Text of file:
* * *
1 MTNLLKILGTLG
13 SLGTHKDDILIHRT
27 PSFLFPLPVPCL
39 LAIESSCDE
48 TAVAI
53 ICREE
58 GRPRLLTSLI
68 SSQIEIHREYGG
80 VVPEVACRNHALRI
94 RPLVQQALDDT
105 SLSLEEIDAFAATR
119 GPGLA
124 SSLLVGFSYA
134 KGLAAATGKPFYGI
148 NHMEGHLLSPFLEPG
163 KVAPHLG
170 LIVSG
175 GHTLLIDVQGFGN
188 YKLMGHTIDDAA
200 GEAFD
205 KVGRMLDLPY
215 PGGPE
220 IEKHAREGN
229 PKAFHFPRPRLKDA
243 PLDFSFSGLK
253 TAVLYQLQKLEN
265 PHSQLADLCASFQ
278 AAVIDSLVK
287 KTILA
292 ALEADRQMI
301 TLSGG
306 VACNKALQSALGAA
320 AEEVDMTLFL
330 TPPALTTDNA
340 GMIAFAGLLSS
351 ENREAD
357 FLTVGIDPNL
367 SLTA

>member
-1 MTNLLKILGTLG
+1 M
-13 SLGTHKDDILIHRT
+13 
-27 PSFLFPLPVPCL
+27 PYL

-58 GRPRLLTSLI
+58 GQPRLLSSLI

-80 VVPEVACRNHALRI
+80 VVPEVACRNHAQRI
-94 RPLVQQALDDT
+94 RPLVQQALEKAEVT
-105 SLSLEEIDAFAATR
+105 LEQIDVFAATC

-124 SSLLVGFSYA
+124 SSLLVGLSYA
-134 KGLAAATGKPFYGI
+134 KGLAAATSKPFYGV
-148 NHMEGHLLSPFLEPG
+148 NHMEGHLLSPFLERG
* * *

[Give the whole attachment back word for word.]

1 MTNLLKILGTLG
13 SLGTHKDDILIHRT
27 PSFLFPLPVPCL
39 LAIESSCDE
48 TAVAI
53 ICREE
58 GRPRLLTSLI
68 SSQIEIHREYGG
80 VVPEVACRNHALRI
94 RPLVQQALDDT
105 SLSLEEIDAFAATR
119 GPGLA
124 SSLLVGFSYA
134 KGLAAATGKPFYGI
148 NHMEGHLLSPFLEPG
163 KVAPHLG
170 LIVSG
175 GHTLLIDVQGFGN
188 YKLMGHTIDDAA
200 GEAFD
205 KVGRMLDLPY
215 PGGPE
220 IEKHAREGN
229 PKAFHFPRPRLKDA
243 PLDFSFSGLK
253 TAVLYQLQKLEN
265 PHSQLADLCASFQ
278 AAVIDSLVK
287 KTILA
292 ALEADRQMI
301 TLSGG
306 VACNKALQSALGAA
320 AEEVDMTLFL
330 TPPALTTDNA
340 GMIAFAGLLSS
351 ENREAD
357 FLTVGIDPNL
367 SLTA

>member
-1 MTNLLKILGTLG
+1 M
-13 SLGTHKDDILIHRT
+13 
-27 PSFLFPLPVPCL
+27 PYL

-58 GRPRLLTSLI
+58 GQPRLLSSLI

-80 VVPEVACRNHALRI
+80 VVPEVACRNHAQRI
-94 RPLVQQALDDT
+94 RPLVQQALEKAEVT
-105 SLSLEEIDAFAATR
+105 LEQIDVFAATC

-124 SSLLVGFSYA
+124 SSLLVGLSYA
-134 KGLAAATGKPFYGI
+134 KGLAAATSKPFYGV
-148 NHMEGHLLSPFLEPG
+148 NHMEGHLLSPFLERG